Until I have a compelling reason to take off one or both trackers, I’ll keep going, generating data, and enjoying my community of fitness folks, from acquaintances to best friends.


A Stranger’s Body

When I moved across the country, I started a new life with family and friends who hadn’t seen much of me for nearly 10 years. They aren’t as familiar with my body reshaping journey, and they don’t have the same image in their heads of me that I do.

I was having lunch with my new coworkers, and we were talking about dieting, different food lifestyles, our struggles with our bodies that ranged from weight loss to maintaining mobility. I talked some about how my eating habits changed over the last year and why I’m trying to steer clear of carbohydrates and starch. I get comments now to the effect of, “You don’t need to lose weight.” I then tell them about the eating plan my doctor put me on last year, my highest weight two years ago, and how much I’ve lost over the last year. “You weighed 205 pounds? You?” I don’t feel that different essentially, but I know I look different, and the two versions of myself are still being reconciled in my head.

When I look in the mirror, I see myself as I’ve always seen me, even though the shape is different. I’m still surprised at how my abdomen doesn’t protrude as much and how much better defined my chin is. But there I am, with more wrinkles and gray hair every day, smaller measurements all over.

The real shock comes when I look at photos of myself from the recent past. Scrolling through my Facebook photos is eye-opening. While I don’t regret what I looked like or hate myself for it – I know how hard I was trying to change myself for all those years – I am glad that I no longer have the health problems that came with that extra weight, the frustration that came with living that way, and the feeling that I’d never be able to lose it no matter how hard I tried.

People who know me now don’t realize that the larger version of me is still who I identify with, that that’s who I was for two decades. That’s my story, though, and it’s not as visible as my current body and the story that people might assign to me because of the way I look now. For better or worse, our pasts rule us.  That’s one reason I will always be decent to other people no matter their size – you don’t know their story, and it’s a highly personal story that is never really over.

I’m still getting used to seeing this body in the mirror, fitting it with clothes, and understanding the way other people see it. I love myself in every iteration, but this new me is both exciting and strange… and expensive to reclothe. My boyfriend is a valuable touchstone for shifting my perception and highlighting the changes my body has been through.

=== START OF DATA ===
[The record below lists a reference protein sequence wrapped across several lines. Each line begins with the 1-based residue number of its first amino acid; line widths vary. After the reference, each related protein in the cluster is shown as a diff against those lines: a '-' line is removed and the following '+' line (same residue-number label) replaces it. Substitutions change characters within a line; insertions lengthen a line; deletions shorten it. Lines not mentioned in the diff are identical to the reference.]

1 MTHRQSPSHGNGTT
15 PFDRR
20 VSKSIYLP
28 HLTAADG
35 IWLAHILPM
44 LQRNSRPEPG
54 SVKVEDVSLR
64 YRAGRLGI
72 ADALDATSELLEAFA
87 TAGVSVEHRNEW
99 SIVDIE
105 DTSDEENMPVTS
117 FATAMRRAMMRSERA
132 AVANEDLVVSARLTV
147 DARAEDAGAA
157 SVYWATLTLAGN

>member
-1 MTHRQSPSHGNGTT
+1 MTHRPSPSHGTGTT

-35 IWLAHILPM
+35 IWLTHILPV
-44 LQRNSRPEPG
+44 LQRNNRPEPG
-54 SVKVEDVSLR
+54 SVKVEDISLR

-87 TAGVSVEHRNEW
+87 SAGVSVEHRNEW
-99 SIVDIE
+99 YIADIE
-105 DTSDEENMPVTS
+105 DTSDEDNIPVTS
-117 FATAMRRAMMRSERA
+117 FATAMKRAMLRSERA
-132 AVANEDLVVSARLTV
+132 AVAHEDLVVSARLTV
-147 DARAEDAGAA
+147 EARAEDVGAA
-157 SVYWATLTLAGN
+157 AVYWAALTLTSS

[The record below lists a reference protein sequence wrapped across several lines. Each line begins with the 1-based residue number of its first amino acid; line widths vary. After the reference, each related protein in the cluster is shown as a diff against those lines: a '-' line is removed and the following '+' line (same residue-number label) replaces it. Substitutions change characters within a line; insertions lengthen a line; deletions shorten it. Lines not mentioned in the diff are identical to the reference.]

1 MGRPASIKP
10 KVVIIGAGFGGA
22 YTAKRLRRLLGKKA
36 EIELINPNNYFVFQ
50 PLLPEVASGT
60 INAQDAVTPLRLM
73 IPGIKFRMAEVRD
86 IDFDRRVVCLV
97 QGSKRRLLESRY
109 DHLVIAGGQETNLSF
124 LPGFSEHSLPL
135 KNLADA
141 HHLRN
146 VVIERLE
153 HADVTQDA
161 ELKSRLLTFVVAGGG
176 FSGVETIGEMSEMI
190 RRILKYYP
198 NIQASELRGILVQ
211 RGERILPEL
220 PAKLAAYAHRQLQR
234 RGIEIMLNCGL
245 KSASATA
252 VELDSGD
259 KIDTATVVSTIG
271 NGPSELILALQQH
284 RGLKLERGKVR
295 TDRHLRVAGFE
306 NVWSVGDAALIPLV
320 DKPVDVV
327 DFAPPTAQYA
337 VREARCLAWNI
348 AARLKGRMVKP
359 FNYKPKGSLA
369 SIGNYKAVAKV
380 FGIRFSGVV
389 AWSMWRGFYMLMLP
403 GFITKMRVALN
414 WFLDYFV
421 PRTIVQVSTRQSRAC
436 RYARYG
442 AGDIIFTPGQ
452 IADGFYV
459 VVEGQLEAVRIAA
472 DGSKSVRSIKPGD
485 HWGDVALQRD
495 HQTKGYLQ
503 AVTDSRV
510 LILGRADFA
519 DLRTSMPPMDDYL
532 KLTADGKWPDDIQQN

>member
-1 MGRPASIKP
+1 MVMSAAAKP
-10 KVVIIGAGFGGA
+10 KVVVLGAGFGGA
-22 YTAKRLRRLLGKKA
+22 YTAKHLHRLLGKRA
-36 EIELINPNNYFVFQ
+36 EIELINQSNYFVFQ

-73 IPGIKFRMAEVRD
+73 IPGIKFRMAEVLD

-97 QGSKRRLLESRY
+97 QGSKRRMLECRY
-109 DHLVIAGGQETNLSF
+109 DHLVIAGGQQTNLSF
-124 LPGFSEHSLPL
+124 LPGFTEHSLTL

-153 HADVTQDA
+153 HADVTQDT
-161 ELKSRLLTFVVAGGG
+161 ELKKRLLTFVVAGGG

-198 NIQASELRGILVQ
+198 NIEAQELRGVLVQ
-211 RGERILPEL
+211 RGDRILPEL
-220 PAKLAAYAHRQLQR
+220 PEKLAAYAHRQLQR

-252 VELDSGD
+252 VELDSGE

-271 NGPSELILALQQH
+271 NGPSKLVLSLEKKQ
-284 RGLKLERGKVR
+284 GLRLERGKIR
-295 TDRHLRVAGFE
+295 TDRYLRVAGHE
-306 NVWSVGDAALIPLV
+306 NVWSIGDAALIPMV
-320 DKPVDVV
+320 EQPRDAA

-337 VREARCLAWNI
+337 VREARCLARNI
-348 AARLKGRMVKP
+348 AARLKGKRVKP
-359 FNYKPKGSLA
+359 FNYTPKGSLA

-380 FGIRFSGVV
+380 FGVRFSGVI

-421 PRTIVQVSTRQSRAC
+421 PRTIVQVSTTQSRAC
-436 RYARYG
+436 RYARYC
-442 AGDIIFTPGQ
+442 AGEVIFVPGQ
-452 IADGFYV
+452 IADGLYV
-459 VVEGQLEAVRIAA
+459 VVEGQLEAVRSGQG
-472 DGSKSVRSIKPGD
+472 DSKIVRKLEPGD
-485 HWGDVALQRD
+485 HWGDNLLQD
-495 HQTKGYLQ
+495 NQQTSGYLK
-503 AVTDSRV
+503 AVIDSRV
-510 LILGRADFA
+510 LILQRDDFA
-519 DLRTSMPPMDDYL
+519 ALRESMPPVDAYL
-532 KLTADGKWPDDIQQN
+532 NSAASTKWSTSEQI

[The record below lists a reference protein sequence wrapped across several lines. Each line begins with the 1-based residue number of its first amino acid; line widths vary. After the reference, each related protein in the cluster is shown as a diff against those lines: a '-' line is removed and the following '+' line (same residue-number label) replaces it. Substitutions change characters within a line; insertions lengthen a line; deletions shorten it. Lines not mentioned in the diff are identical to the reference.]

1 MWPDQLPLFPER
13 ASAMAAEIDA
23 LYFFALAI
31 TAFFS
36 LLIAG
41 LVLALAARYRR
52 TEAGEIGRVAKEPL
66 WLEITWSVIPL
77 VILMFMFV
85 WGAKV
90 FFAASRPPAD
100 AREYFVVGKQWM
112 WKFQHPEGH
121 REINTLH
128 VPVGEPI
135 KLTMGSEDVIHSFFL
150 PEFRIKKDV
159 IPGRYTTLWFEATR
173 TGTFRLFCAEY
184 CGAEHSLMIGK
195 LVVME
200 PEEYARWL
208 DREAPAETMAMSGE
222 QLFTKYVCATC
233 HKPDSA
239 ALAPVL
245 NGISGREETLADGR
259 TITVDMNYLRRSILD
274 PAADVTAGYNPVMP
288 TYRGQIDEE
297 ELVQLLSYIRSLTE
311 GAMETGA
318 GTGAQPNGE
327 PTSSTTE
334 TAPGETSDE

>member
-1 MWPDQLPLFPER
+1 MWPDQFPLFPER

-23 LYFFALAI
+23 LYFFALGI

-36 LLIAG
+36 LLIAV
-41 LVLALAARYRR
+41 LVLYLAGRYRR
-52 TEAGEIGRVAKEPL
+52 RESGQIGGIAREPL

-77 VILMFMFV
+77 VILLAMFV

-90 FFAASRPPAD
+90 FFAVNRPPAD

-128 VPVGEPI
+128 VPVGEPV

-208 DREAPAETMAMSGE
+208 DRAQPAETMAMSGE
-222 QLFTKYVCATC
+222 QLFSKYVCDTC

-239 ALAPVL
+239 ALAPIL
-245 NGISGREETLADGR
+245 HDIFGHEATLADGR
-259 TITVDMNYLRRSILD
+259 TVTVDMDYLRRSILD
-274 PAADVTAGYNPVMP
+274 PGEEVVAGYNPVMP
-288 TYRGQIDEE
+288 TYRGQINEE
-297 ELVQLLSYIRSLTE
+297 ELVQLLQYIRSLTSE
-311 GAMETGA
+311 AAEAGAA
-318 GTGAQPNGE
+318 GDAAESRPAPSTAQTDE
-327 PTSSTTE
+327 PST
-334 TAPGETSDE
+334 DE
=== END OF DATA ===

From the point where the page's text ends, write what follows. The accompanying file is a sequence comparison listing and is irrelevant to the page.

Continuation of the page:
I have to cull my clothing collection again to rid myself of shirts that just won’t work anymore. I’m starting to fit into size 10 pants; my size 12s are getting baggy, and I’m wearing my boyfriend’s belts for the first time. This would have been impossible in the past due to the measurement of my waist. It’s a whole weird new world to me that just seems normal to everyone else. Time for me to start getting used to it.

Links: xoJane Articles on Body Policing

I love me some xoJane, having grown up reading my sister’s copies of Sassy as a preteen and following the career of founder Jane Pratt for years. Her current website is a wonderful collection of opinion, confessional, and storytelling pieces by a variety of writers who cover the spectrum of the experience of young women in the United States. I particularly love the pieces that center on issues around weight, society’s view of women, eating disorders, fitness, and how these topics intertwine.

Don’t read the comments is the universal rule of the internet when you want to keep your faith in humanity. S.E. Smith has read the comments for us on an online article written by a law student bothered by an eating disorder-promoting t-shirt (banned when originally released) worn by an alumnus to a university gym.

Being fat in public is hard enough, the way our society works, and xoJane author Lesley gets annoyed along with the rest of us for the concern trolling and revulsion some critics have expressed recently over Melissa McCarthy and Chris Christie. Keep your fat-hating to yourself. It’s not making the lives of the overweight and obese any better; it’s not motivating them to lose weight; it’s not helping them in any way; it’s just poison put into the air, and it’s extremely entitled thinking to believe your opinion should and will make any difference to anyone else about their own private lives. And nobody would like it if someone started policing you on your habits – I don’t care if you live on carrots, kelp, and free-range tuna and run 19 miles a day, you would be pissed if someone started bossing you around, ridiculing your appearance, making you out to be less of a person, and criticizing you for everything you put into your body if the body ideal was something other than what you have.

Basically, these articles boil down to “shut your hate hole” to those who feel the need to police the bodies of people around them with hate disguised as humor, hate expressed in a movie review, or hate dressed up like unsought medical advice. Thanks to xoJane for helping to boost the signal of voices that say you’ve got a right to live in your own body without being told you have to hate it based on the opinions of people who aren’t you.

Staggered Sign-Ups and Long-Term Physical Training